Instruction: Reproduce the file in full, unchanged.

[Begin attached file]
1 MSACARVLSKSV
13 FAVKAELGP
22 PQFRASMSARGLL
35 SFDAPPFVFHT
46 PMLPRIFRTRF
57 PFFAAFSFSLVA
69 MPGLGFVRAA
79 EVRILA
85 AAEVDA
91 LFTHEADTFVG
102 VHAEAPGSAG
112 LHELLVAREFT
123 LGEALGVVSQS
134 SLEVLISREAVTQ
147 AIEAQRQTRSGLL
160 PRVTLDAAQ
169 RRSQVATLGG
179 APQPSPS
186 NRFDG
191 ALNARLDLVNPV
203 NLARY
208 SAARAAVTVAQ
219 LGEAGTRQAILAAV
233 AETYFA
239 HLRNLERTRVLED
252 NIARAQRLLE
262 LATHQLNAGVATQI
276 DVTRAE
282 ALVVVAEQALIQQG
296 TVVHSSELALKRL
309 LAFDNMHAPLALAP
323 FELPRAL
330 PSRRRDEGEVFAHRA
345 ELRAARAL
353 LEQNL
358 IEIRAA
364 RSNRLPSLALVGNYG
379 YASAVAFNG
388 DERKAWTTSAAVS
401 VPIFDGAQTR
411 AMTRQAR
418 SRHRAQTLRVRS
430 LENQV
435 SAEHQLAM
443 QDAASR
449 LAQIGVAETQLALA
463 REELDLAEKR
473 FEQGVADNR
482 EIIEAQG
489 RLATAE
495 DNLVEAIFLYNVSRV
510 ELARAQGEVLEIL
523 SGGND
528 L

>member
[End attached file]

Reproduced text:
1 MSACARVLSKSV
13 FAVKAELGP
22 PQFRASMSARGLL
35 SFDAPPFVFHT
46 PMLPRIFRTRF
57 PFFAAFSFSLVA
69 MPGLGFVRAA
79 EVRILA
85 AAEVDA
91 LFTHEADTFVG
102 VHAEAPGSAG
112 LHELLVAREFT
123 LGEALGVVSQS
134 SLEVLISREAVTQ
147 AIEAQRQTRSGLL
160 PRVTLDAAQ
169 RRSQVATLGG
179 APQPSPS
186 NRFDG
191 ALNARLDLVNPV
203 NLARY
208 SAARAAVTVAQ
219 LGEAGTRQAILAAV
233 AETYFA
239 HLRNLERTRVLED
252 NIARAQRLLE
262 LATHQLNAGVATQI
276 DVTRAE
282 ALVVVAEQALIQQG
296 TVVHSSELALKRL
309 LAFDNMHAPLALAP
323 FELPRAL
330 PSRRRDEGEVFAHRA
345 ELRAARAL
353 LEQNL
358 IEIRAA
364 RSNRLPSLALVGNYG
379 YASAVAFNG
388 DERKAWTTSAAVS
401 VPIFDGAQTR
411 AMTRQAR
418 SRHRAQTLRVRS
430 LENQV
435 SAEHQLAM
443 QDAASR
449 LAQIGVAETQLALA
463 REELDLAEKR
473 FEQGVADNR
482 EIIEAQG
489 RLATAE
495 DNLVEAIFLYNVSRV
510 ELARAQGEVLEIL
523 SGGND
528 L

>member